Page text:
Dislike of Archetypal Reality

I used to think the idea that some people actively disliked speaking about archetypal reality was a reflection of indifference. LSD-heads always told me that there was this conspiracy among conservative types, to suppress it, because it threatens the world order. It was, so they said, as if conservatives saw it as a demon spirit, that would destroy reality if it were let out.

I now agree with them, but I came to this conclusion through an indirect, backdoor way.

I think, when you get that dismissive reaction from someone, the reason is that their subconscious already knows all this, and doesn't find it to be new information. Furthermore, it knows that if it allows this information to be considered by the Ego, it might dissolve its ability to be conscious at all.

Maybe. The subconscious isn't that perfectly personified, but I think that lots of this stuff seems almost agressively uninteresting, even to the point of calling it stupid, reeks of something more.

When I was first introduced to Jung, years ago, I was the same way. I thought, at the time, that I was responding to him trying to fit too many things into his idea of archetype. I think, now, that I felt from my anima a sense of dread, that bad things would happen if I looked at those places when I wasn't ready. I would see a pit of maggots where I should be seeing the recylement of nutrients. It threatened certain structures, things that had become a little enamoured with. I didn't want someone else claiming them for their own pre-existing category. It seemed like Jung (Actually Campbell, who a friend of mine, a hack, wouldn't shut up about) just cast a broad net and sought to take credit for everything motive or creative.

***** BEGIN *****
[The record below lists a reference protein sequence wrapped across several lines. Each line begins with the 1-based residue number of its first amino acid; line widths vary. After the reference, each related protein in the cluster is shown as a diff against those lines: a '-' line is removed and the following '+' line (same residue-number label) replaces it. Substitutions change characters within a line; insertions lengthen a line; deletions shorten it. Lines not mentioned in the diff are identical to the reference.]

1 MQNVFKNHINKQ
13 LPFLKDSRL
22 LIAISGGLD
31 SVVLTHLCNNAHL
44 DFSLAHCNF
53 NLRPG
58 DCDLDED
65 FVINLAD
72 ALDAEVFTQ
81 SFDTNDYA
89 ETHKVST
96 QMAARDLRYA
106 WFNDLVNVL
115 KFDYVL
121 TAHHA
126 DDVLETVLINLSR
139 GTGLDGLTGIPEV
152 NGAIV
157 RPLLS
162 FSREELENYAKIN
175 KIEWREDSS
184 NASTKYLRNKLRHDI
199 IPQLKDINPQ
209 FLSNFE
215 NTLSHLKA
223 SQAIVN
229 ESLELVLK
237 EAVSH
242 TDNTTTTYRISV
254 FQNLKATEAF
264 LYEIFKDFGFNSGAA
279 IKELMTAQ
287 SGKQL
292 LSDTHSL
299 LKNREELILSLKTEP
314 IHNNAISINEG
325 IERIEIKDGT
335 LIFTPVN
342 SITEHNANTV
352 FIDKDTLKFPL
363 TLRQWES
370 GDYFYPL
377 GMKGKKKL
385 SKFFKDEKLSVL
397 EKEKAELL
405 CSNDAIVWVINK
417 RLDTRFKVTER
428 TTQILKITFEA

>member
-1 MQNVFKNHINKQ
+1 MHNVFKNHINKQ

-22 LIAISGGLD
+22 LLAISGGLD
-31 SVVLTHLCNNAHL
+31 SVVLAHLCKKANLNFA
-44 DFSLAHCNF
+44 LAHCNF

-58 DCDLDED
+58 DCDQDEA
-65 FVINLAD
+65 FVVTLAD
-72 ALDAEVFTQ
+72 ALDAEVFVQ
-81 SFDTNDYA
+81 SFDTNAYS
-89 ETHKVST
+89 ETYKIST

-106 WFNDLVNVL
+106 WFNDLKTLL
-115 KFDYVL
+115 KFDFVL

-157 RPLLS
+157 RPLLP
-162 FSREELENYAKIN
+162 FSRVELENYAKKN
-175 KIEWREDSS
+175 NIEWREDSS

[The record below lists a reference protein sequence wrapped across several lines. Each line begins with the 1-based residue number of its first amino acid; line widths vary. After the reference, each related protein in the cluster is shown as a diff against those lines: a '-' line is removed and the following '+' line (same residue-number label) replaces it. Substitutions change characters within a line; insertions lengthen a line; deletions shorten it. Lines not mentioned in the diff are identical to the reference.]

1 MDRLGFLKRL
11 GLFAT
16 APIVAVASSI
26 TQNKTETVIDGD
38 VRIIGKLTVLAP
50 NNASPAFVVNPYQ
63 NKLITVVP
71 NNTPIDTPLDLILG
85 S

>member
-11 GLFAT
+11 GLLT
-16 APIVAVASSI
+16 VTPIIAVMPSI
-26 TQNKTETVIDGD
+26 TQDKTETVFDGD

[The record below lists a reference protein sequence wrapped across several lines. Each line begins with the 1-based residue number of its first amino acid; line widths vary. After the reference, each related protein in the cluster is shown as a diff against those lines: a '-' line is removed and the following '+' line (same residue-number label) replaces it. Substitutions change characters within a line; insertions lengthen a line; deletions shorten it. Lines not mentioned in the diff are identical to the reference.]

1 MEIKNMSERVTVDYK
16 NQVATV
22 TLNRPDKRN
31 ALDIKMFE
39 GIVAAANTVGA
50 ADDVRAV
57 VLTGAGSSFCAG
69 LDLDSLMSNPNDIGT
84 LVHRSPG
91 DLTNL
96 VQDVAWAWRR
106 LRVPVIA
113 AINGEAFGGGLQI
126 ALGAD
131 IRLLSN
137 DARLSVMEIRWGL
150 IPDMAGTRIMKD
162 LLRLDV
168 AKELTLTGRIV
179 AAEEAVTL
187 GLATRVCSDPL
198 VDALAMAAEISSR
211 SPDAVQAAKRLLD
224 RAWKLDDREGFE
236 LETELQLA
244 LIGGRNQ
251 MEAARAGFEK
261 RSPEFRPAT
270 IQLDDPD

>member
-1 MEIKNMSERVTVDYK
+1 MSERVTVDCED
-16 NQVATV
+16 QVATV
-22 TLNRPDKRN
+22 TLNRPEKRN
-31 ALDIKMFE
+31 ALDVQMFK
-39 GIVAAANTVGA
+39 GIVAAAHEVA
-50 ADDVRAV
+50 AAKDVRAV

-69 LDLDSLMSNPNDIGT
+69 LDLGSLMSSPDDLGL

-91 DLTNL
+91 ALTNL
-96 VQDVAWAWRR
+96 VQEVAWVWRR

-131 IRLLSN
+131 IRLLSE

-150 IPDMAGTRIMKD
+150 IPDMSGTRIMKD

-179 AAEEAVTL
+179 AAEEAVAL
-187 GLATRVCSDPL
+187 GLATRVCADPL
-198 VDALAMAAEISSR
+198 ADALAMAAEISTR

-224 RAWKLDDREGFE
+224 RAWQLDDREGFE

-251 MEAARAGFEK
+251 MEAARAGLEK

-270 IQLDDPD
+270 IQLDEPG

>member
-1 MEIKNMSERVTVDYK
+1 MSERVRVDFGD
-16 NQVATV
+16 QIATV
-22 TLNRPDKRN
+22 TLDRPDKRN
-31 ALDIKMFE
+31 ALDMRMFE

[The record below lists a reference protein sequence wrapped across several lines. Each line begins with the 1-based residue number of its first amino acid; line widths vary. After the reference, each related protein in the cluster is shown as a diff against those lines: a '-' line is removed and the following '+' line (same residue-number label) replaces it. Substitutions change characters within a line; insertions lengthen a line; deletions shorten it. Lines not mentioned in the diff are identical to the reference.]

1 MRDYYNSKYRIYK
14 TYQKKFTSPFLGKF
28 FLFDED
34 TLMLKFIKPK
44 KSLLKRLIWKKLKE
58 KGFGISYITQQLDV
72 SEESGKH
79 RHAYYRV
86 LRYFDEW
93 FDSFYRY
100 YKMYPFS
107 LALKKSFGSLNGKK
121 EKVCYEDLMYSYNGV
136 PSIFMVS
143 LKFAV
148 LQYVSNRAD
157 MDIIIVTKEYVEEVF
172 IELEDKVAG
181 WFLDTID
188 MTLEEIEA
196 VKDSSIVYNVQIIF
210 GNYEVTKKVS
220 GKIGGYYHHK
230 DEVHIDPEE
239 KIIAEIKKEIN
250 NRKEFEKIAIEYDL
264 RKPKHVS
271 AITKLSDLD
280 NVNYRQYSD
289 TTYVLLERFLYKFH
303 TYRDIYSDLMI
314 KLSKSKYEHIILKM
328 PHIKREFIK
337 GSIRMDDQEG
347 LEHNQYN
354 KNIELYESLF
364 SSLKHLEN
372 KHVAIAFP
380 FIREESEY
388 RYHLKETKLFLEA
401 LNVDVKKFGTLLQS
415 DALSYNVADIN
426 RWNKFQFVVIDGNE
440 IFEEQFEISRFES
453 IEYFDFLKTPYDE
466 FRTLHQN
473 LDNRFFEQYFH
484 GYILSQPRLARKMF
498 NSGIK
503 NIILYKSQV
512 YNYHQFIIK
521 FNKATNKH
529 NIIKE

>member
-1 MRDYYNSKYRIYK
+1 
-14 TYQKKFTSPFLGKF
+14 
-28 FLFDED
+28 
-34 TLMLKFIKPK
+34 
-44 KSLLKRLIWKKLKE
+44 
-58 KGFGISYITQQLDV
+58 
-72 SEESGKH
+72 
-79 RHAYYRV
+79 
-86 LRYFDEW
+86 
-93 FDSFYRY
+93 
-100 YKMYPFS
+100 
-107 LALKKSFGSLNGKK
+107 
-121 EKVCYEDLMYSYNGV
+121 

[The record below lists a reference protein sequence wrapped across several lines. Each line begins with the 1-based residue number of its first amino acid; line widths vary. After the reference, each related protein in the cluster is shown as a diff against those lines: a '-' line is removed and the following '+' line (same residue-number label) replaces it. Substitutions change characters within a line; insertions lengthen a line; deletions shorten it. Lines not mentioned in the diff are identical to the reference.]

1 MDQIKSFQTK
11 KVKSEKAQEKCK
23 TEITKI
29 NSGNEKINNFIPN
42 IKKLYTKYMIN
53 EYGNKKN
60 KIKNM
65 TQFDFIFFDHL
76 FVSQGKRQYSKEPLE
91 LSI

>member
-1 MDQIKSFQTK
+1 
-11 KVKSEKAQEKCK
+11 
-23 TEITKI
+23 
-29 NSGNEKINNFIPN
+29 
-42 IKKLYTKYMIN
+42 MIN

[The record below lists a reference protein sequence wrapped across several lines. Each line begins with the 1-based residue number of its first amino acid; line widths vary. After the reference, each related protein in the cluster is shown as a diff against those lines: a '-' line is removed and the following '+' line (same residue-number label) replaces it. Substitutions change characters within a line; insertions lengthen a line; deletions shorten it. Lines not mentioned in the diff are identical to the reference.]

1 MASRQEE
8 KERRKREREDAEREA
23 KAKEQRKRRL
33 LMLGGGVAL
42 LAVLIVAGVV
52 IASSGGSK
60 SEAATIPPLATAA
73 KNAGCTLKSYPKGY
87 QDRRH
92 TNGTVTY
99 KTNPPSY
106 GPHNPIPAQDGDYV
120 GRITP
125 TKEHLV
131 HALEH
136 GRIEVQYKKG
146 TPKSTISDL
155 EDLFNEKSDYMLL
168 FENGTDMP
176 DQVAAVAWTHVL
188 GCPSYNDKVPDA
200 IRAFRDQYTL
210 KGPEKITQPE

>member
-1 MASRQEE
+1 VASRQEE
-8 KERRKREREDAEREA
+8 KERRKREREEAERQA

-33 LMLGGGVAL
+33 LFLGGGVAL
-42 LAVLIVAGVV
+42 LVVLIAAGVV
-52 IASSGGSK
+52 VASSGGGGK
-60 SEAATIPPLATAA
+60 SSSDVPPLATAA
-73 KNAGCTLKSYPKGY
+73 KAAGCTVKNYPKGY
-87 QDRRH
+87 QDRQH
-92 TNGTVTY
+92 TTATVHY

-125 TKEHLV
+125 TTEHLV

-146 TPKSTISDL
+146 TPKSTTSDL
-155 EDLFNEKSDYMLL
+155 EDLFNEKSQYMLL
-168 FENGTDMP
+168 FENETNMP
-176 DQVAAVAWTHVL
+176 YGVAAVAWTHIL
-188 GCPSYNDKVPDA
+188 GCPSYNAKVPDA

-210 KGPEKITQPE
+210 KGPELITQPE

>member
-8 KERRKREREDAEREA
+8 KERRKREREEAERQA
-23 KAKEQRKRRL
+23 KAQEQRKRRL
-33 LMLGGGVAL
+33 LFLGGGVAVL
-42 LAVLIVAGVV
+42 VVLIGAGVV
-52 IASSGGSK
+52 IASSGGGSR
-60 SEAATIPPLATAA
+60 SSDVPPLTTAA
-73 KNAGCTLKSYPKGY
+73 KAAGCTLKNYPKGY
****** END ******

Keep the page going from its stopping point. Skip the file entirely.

I now think that, far from being vague and general, the archetypes are actually very precise. A great improvement over just processing memory and impressions... The same way that "Metal" might seem vague and general when speaking of substances, but becomes sharply clear when talking about the structure of an atom that gives rise to different alloys' unique properties.